“We know that anyone could have a child with a disability, have an uninsured accident, develop a chronic illness – this is who the NDIS is for."
However, Tricia says the tide is turning and the sector today is in a far better position than it was years ago.
“The sector generally is learning – they are starting to understand that we know what we need and are starting to talk to us before they make their business decisions,” she said.
“We still have reliance on SIL (Supported Independent Living) funding, even though we know that the younger people with disabilities are looking to Individualised Living Options – It is certainly better than it was years ago when we were institutionalised to “protect” us".
“Recognising the “dignity of risk” is improving the lives of so many people.”
While there are many strengths and weaknesses in the disability sector and industry in general, Tricia says the primary objective of the sector should be to empower.
"The biggest weakness is the sector - considering the disability community as receivers of services only,” she said.
“The primary role of the sector should be to empower – looking to make people as independent as possible, ensuring that we are employed to provide our expertise, to develop programs.”
And, has been highlighted many times recently, Tricia adds her voice to the call to improve the employment numbers of people with disabilities in the Australian workforce.
“The disability sector is notoriously bad at employing people with disabilities – do as we say, not as we do,” she said.
However, the biggest strength is the building of the disability community (as opposed to the disability sector) to be recognised as the experts in the field.
“The development of the Disability Leadership Institute (DLI) started five years ago in Canberra and is now in over 20 countries – this is a place for us.”
The DLI is an Australian initiative that offers leadership development and support for disability leaders, including coaching, training, networking, and a range of resources.
It was established by disability leader Christina Ryan for disability leaders to change the way leadership is understood.
The organisation does things differently by looking at leadership through a disability perspective, and by acknowledging the specific attributes of disability leaders.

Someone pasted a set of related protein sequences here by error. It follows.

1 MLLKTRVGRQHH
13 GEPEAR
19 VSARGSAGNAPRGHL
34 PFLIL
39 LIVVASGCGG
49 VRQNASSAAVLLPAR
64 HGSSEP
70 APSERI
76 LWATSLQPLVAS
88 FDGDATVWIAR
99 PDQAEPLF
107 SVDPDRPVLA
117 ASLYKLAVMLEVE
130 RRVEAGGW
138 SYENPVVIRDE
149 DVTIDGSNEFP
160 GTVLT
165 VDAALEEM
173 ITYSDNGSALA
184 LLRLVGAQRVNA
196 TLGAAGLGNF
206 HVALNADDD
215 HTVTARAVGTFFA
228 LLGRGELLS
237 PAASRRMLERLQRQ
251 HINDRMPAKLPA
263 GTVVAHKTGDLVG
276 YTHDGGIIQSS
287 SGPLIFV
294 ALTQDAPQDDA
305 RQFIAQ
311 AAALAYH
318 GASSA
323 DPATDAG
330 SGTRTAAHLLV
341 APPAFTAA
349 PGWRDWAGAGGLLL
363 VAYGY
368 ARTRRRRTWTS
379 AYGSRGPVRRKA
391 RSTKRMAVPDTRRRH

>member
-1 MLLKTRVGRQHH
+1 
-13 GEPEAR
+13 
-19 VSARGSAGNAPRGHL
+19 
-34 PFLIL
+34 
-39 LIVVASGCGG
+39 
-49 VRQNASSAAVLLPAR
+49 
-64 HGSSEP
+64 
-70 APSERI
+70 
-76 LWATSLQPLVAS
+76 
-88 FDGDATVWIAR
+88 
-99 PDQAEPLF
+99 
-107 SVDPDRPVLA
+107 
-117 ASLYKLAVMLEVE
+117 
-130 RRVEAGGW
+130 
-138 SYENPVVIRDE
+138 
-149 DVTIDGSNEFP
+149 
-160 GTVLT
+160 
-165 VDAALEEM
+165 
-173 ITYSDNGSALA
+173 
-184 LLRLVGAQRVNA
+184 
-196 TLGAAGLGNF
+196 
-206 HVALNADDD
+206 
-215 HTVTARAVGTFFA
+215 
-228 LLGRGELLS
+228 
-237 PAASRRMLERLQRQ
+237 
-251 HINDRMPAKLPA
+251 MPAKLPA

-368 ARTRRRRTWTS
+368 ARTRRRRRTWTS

This perspective is then used to develop programs, short courses and webcasts so its members have access to the latest in leadership development without encountering ableism and discrimination, while also using their disability to enhance leadership styles.
The DLI is also the home of the Australian National Register of Disability Leaders which offers a single portal for companies or agencies wishing to engage C suite expertise, find a new board member, engage a conference speaker, or locate a media expert.
The register is open to all disabled people, and open to all companies and agencies wishing to improve their diversity. All members are listed on the National Register.
Tricia says she’s lucky her role as Chief Accessibility Advocate to the (DoT) has importance and influence as she is able to speak to “anyone I want to speak to” to draw attention to the disability sector, industry and community.
“I am very lucky – I have a role of some importance, I get to speak to anyone I want to speak to – to look at what is happening, to influence change on the development of plans and programs, policies and procedures, the employment of people with disabilities at all levels,” she said.
“I get to speak to those who need to be spoken to, not just those who want to speak to me.”
Her role, that she has held since November 1 last year, involves:
“My career has taken off after many false starts – just as I was thinking of retirement!” Tricia says.
“My success is about empowering others so whenever I see someone else shining – that is it."
“I have also been able to get legislative changes to ensure that people with disabilities are included in key pieces of legislation – like the Victorian Family Violence Protection act, where paid and unpaid carers can be included as perpetrators and all of the places we live can be considered as homes.”
Tricia talks about seeing other people shine - but her advocacy, hard work and vision tells us she is one of the brightest stars.
Developing Australian Communities can’t wait to collaborate with Tricia in our bid to help make Australia a world leader in disability services.